Society is flawed. There are critical imbalances in it that are causing much of humanity to suffer. In The Communist Manifesto Karl Marx is reacting to this fact by describing his vision of a perfectly balanced society, a communist society.
Simply put, a communist society is one where all property is held in common. No one person has more than the other, but rather everyone shares in the fruits of their labors. Marx is writing of this society because, he believes it to be the best form of society possible. He believes that communism creates the correct balance between the needs of the individual and the needs of society. He also believes that sometimes violence is necessary to reach the state of communism. This paper will reflect upon these two topics: the relationship of the individual and society, and the issue of violence, as each is portrayed in the manifesto.
But, before we embark upon these topics, I think it is necessary to cite a brief biography of Marx to establish a baseline from which to view his ideas. Also, it is important to realize that in everything, humans view things from their own cultural perspective, thereby possibly distorting or misinterpreting a work or idea. Marx speaks of this saying, "Your very ideas are but the outgrowth of the conditions of your bourgeois production and bourgeois property, just as your jurisprudence is but the will of your class made into a law for all, a will, whose essential character and direction are determined by the economical conditions of existence of your class"(27). With this in mind, some perspective on the society of Marx's time is vital.
Karl Heinrich Marx, a German economist, philosopher, and revolutionist, was born May 5, 1818 in Trier Germany, to Jewish parents. Faced with anti-Semitism, they converted to Christianity, partly to preserve Heinrich's, Karl's father, a Jewish lawyer, job in the Prussian state. Karl, himself, was baptized in the evangelical church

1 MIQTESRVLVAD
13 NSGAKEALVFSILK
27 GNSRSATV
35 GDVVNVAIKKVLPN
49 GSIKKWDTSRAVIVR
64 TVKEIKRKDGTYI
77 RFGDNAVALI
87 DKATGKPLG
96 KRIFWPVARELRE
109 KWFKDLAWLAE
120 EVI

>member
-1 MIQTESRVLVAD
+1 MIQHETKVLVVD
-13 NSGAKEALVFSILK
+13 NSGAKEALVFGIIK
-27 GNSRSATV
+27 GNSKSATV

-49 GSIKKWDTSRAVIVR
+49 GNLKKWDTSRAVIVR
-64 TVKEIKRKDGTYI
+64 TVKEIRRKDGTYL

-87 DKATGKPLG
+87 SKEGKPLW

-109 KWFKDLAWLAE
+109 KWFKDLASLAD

Georg Hegel (1770-1831) was the dominant intellectual influence throughout Germany and the university when young Marx entered the University of Berlin in 1835. His [Hegel] idea was that reality is not fixed and static, but changing and dynamic. Life is constantly passing from one stage of being to another; the world is a place of constant change. But Hegel did not believe the change itself is arbitrary. On the contrary, he thought it proceeds according to a well pattern or method, termed a dialectic, where reality unfolds, the contradictions are resolved and something new emerges; i.e. thesis-antithesis-synthesis.
Marx became strongly influenced by the philosophy of Hegel and by a radical group called the Young Hegelian, who, at that time was attempting to apply Hegelian ideas tot he movement against organized religion and the Prussian autocracy.
In 1841, Marx received his Ph.D. in philosophy and in 1842 became editor of the Rheinische Zeitung in Cologne, a liberal democratic newspaper, for which he wrote increasingly radical editorials on social and economic issues, and for which the paper was eventually banned in 1843. So, Marx, with his new bride, Jenny von Westphalan, moved to Paris.
Marx continued his criticism of society, at which time he was also being influenced by the philosophies of Ludwig Feuerbach, who argued that God had been invented by humans as a projection of their own ideals. Marx met Friedrich Engels, another Young Hegelian in 1844.
In 1845, Marx moved to Brussels and then to London in 1847, which during this time the industrial revolution is taking place, a massive movement away from small farms, businesses operated out of homes, small shops on the corner, and the like. Instead, machines are mass-producing products in giant factories, with underpaid workers. No longer do people need to have individual skills. Rather, it is only necessary that they can keep the machines going, and do small, repetitive work. The lower working class can no longer eke out a tolerable existence in their own pursuits, but are lowered to working inhumane hours in these factories. This widens the rift between the upper and lower class-called bourgeois and proletariat, until they are essentially two different worlds. The bourgeois, a tiny portion of the population, has the majority of the wealth while the proletariat, the huge majority, has nothing. It is with this background that Marx, with the collaboration of Engels, prepares a party platform at the request of The Communist League, an organization of workers, now called the Communist Manifesto.